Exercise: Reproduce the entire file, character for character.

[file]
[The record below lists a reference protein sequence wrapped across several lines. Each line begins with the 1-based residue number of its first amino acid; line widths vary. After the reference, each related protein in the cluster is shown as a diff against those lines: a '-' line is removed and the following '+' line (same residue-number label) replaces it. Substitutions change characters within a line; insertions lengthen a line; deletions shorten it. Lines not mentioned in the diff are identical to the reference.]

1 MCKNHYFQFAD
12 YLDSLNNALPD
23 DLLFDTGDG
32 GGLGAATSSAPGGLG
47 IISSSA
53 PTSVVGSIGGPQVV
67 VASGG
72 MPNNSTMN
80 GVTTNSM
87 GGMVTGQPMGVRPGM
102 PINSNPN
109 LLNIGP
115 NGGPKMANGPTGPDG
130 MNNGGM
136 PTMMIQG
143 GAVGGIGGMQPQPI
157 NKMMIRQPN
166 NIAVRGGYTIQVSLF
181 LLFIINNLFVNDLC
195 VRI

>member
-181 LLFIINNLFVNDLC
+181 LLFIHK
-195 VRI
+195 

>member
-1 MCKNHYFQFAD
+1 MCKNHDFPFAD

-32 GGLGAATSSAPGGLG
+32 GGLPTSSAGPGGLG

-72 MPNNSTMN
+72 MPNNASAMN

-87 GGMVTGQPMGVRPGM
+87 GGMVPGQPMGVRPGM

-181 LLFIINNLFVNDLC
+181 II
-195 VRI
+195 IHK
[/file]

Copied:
[The record below lists a reference protein sequence wrapped across several lines. Each line begins with the 1-based residue number of its first amino acid; line widths vary. After the reference, each related protein in the cluster is shown as a diff against those lines: a '-' line is removed and the following '+' line (same residue-number label) replaces it. Substitutions change characters within a line; insertions lengthen a line; deletions shorten it. Lines not mentioned in the diff are identical to the reference.]

1 MCKNHYFQFAD
12 YLDSLNNALPD
23 DLLFDTGDG
32 GGLGAATSSAPGGLG
47 IISSSA
53 PTSVVGSIGGPQVV
67 VASGG
72 MPNNSTMN
80 GVTTNSM
87 GGMVTGQPMGVRPGM
102 PINSNPN
109 LLNIGP
115 NGGPKMANGPTGPDG
130 MNNGGM
136 PTMMIQG
143 GAVGGIGGMQPQPI
157 NKMMIRQPN
166 NIAVRGGYTIQVSLF
181 LLFIINNLFVNDLC
195 VRI

>member
-181 LLFIINNLFVNDLC
+181 LLFIHK
-195 VRI
+195 

>member
-1 MCKNHYFQFAD
+1 MCKNHDFPFAD

-32 GGLGAATSSAPGGLG
+32 GGLPTSSAGPGGLG

-72 MPNNSTMN
+72 MPNNASAMN

-87 GGMVTGQPMGVRPGM
+87 GGMVPGQPMGVRPGM

-181 LLFIINNLFVNDLC
+181 II
-195 VRI
+195 IHK